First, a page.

Children's Mercy’s team of pediatric ophthalmologists and optometrists work together to provide the highest quality care for all types of vision and eye problems in children. As one of the largest pediatric ophthalmology practices in the country, we see children with common concerns such as failed vision screens, need for glasses, and blocked tear ducts, as well as complex problems such as strabismus (crossed eyes), cataracts, glaucoma, and ocular tumors.
We provide vision care services at four eye clinics with state-of-the-art equipment and an optical shop at each location. Eye surgeries are performed at Children’s Mercy Kansas City and Children’s Mercy Hospital Kansas.
Eye doctors who understand your unique needs
Vision problems in children require special treatment because the brain cells that control vision are not fully developed in children. Many pediatric vision problems occur when these cells are not responding normally. Our team provides specialized care to address these issues in a way that is comfortable and accessible for children and teens.
The eye clinic is one of the few places where Children’s Mercy doctors also treat certain adult patients—in this case, adults who have strabismus, or crossed eyes. Because problems with the eye muscles are generally more common in children, our pediatric specialists can use their expertise to help adults who have strabismus that was never treated or has recurred in their adult years.
What to expect at your appointment
A routine eye exam includes several steps. These may look different depending on the age of your child, but typically include:
Gathering a medical and eye history
Checking vision, eye alignment and binocular vision
Checking eye pressure
Dilation of the eyes with eye drops
Examination for glasses
Examining the front and back of the eye to ensure good health
Specialized testing (if needed)
Dilation of the eyes of a child takes at least 45 minutes. A full exam typically takes one and a half to two hours. Follow up visits typically last about one hour.
Please bring your child’s glasses, contact lenses and all eye medications to all clinic visits.
We work closely with the Division of Rheumatology to care for children with chronic Uveitis in our interdisciplinary Uveitis Clinic.
Ocular Genetics Clinic
This clinic combines the expertise of a genetics counselor with a specialized pediatric ophthalmologist to provide genetic testing for suspected genetic ocular diseases. This team can provide pre-testing counseling and follow-up support for genetic eye conditions.
Optical Shops with Pediatric Glasses Frames
Each of our four locations has an optical shop with a full-time optician to provide high-quality glasses in a variety of styles and frame sizes. Our optical shops contract with many local insurance plans. Our opticians specialize in fitting glasses for children and can suggest frames for infants to teenagers.
Adults with eye muscle problems may be surprised to find out that they need to see a pediatric ophthalmologist to treat their eye condition. Strabismus, or eye misalignment, is common in children and adults and in most cases, can be fixed with surgery. Our pediatric ophthalmologists have dedicated clinic time to care for adults with strabismus. Surgery is typically performed by Children's Mercy doctors at a local adult surgery center.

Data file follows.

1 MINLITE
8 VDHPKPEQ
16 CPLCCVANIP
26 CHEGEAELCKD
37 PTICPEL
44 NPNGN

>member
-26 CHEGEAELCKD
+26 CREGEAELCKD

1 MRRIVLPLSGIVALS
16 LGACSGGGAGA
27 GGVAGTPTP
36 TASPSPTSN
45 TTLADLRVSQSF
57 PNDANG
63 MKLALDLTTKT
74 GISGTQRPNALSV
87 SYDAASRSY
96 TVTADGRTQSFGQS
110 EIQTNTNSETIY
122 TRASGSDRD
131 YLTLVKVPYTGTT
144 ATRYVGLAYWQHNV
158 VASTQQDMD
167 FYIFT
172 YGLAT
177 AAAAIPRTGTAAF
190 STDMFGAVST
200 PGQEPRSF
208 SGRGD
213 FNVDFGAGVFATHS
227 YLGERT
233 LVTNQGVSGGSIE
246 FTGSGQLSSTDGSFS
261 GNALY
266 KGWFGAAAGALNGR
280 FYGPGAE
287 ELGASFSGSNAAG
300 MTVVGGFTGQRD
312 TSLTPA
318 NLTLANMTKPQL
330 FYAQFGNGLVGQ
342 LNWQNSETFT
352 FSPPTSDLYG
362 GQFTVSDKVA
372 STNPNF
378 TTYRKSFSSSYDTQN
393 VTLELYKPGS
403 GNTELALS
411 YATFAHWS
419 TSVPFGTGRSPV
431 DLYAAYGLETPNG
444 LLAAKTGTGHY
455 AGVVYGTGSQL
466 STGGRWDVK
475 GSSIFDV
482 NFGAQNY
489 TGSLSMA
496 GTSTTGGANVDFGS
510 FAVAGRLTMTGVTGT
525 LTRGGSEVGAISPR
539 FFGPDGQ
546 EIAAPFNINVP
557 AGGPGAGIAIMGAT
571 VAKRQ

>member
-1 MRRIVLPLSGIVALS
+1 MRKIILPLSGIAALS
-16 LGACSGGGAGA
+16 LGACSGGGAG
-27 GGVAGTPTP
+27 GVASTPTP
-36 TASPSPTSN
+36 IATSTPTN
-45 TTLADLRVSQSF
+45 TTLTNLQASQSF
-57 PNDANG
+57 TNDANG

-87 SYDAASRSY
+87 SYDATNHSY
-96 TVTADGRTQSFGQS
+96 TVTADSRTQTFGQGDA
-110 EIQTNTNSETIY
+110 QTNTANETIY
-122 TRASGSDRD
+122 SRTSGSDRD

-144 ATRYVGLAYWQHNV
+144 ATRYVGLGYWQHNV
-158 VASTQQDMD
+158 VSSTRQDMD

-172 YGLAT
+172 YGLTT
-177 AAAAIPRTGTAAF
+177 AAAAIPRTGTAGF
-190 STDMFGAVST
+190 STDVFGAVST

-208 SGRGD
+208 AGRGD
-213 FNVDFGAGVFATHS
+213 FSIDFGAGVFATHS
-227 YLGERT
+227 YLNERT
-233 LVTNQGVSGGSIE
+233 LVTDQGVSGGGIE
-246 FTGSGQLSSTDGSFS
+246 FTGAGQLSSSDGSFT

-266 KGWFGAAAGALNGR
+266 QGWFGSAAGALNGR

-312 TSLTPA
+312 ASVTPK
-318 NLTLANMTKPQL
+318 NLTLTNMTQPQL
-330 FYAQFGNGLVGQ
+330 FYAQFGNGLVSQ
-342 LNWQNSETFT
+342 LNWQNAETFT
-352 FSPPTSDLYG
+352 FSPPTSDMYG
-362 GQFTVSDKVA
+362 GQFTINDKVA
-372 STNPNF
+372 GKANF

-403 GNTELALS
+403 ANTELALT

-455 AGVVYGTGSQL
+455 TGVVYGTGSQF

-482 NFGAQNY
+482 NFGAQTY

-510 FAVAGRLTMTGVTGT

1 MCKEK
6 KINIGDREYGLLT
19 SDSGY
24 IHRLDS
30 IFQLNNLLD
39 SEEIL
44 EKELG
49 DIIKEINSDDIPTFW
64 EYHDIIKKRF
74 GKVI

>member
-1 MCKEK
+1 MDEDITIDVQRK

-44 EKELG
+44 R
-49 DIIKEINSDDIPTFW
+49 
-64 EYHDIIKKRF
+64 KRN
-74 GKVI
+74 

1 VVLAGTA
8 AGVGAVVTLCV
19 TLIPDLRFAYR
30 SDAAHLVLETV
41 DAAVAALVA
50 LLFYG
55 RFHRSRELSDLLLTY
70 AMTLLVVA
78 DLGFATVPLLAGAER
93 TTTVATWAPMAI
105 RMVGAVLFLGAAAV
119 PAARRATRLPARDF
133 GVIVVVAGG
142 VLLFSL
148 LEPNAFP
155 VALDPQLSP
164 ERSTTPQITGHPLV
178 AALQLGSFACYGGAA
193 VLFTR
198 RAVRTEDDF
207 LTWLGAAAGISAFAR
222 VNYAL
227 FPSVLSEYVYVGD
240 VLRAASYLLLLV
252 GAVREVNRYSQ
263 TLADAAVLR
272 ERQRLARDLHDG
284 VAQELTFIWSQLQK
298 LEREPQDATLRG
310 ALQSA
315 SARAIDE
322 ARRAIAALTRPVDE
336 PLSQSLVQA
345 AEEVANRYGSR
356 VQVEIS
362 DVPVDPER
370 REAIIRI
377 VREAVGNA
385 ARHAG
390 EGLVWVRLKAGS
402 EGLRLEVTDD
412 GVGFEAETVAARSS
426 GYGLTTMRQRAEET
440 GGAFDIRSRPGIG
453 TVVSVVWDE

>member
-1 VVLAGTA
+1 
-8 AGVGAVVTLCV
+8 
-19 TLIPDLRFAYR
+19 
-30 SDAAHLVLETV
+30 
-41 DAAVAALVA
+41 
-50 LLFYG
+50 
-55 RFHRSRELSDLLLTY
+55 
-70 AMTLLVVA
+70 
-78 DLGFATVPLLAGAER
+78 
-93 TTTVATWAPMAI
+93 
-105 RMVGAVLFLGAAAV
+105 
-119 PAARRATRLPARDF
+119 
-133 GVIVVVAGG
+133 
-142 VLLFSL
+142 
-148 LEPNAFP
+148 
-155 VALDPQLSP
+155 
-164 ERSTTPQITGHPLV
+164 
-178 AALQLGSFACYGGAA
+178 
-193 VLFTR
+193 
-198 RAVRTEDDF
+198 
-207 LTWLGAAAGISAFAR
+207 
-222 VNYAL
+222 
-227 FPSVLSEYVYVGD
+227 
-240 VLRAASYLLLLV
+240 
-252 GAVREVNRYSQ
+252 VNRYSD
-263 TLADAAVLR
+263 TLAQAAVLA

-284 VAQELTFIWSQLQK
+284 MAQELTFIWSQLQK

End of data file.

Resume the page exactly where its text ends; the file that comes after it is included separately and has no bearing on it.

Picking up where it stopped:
Scleral Contact Lens Fitting
Scleral lenses are specialized contact lenses that vault over the front surface of the eye. These lenses are necessary when a corneal disorder (corneal scar, keratoconus, trauma) causes the front surface of the eye to be uneven. Scleral lenses sit on the white part of the eye (the sclera) and can restore a smooth front surface. Only specially trained optometrists can fit scleral lenses, and it takes even more experience to fit them in children. The optometrists at Children's Mercy are experienced and skilled in fitting traditional contact lenses and scleral lenses.
Myopia Control Program
More than 50% of children across the world will become myopic (nearsighted) by adulthood. Adults with moderate to high levels of myopia have an increased risk of blindness from cataracts, retinal degeneration and glaucoma. With increasing rates of myopia, doctors are now looking at ways of preventing children from becoming myopic and developing a greater risk of blinding eye disease. Myopia control strategies, including eye drops, special contact lenses and glasses, have been shown to slow down or stop the progression of myopia in children. Optometrists at Children's Mercy are well educated in these strategies and offer a myopia control program to kids at risk.
Children’s Mercy participates and leads research efforts to pave the way to better care for all children. A few of our current research efforts include:
Pediatric Eye Disease Investigator Group (PEDIG) – This multicenter research group, funded by the National Institutes of Health, is search for answers to common questions in pediatric eye disease. Children’s Mercy is consistently a top enroller in PEDIG studies.
Uveitis studies – ADJUST and EYE-Q are multicenter studies looking to solve questions around the treatments and care for children with chronic uveitis. We are also involved with internal genetic studies in children with uveitis to determine genetic markers in correlation with disease severity.
Artisan Lens – We participate in this FDA study looking at the safety and efficacy of the Artisan iris claw lens for the treatment of aphakia.
Cerebrotendinous Xanthomatosis Screening – We are part of this study, which looks for a rare bile acid disorder in children with bilateral cataracts.